Thursday, December 22, 2005

I'm still looking

Mark D. Roberts is weighing in on the greeting wars (i.e., whether to say "Happy Holidays" or "Merry Christmas"), and his series on the topic looks promising. He points out that honoring diversity requires the recognition of specific differences when he says:
When real Americans are celebrating Christmas, Hanukkah, Kwanzaa, Pancha Ganapati (Hindu gift-giving festival from December 21-25), Winter Solstice, and New Years, "Happy Holidays" lumps together all of this wonderful, rich diversity in a mass of dreary sameness. Wouldn't it be a greater and truer celebration of diversity to recognize and enjoy the variety of Winter holidays, rather than minimizing this diversity with a no-name greeting like "Happy Holidays"?

I agree with him about this, and I suspect that one of the reasons some people say "Happy Holidays" is that they know that there are some European-American Christians in this country ready to take offense at the reminder that there are other Americans who specifically celebrate Hannukah, Kwanzaa, Pancha Ganapati, or Winter Solstice at about the same time. But this year the opposition to diversity seems to have reached a new level. When I overhear conversations between people talking up the alleged "war on Christmas," I regularly hear people around here insist that "the name of the holiday is Christmas." Their insistence does not acknowledge any validity to the holiday observances of people of other faiths or cultures. It is as if they will tolerate diversity only as long as they are not forced to acknowledge that diversity takes specific forms that are different from what is familiar to them. Now that the battle lines are drawn between "Happy Holidays" and "Merry Christmas" it seems as if there is even less willingness to acknowledge diversity.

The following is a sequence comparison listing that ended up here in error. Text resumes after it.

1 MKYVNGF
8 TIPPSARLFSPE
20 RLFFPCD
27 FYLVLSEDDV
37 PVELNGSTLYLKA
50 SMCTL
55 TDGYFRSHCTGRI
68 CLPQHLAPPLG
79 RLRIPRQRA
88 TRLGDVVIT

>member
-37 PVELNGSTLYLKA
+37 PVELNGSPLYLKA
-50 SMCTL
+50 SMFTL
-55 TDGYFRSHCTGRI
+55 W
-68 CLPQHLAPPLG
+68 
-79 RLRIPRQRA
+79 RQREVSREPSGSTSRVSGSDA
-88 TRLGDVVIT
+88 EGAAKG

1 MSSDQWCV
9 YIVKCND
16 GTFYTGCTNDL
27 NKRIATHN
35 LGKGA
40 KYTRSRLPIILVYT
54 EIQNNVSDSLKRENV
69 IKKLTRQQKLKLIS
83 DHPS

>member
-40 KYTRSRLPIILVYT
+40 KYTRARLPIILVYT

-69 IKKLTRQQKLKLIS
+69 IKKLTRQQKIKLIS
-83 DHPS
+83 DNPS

I blogged earlier about my own fruitless efforts to identify the putative "they" who are attacking Christmas. I lack the personal experience to agree with Mark where he brings 'secularists' into the discussion:
In reality, it seems that the folks who are really upset about public recognition of specific holidays aren't usually Christians, Jews, Hindus, Muslims, and so forth, but rather those who would prefer that religion in America disappear from public altogether. "Keep it at home and in church (or synagogue, or mosque, or temple)," is the secularist motto when it comes to religion, including religious holidays.

That motto has not been said to me. There is a big difference between opposing any government establishment of religion and totally banning religion from public life. The two should not be confused. I have not experienced opposition to expressing my faith in word or deed in the public sphere.

Moreover, in my entire life I have never been rebuked by anyone for wishing them a "Merry Christmas!" If there really is a powerful movement of secularists trying to keep religion out of public life, why have I not met them yet? Why have they not tried to put me in my place? Bill O'Reilly can call me a moron, but I am still looking for a shred of evidence that there is a war on Christmas, and I have not found one yet.

If there is a "war on Christmas" I believe that it was started by people who invented a secular bogeyman to raise fears and polarize people. The greeting battle is simply a distraction to Christians who should not be fooled into thinking that badgering a store into naming our holiday makes us in any way like the shepherds who returned from the manger praising God for everything they had heard and seen.

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1 comment:

Bobbo said...

It seems that those who are fighting this 'war on Christmas' are the ones who want to say 'Merry Christmas.' I have yet to find anyone who says 'well, you can't say Merry Christmas.'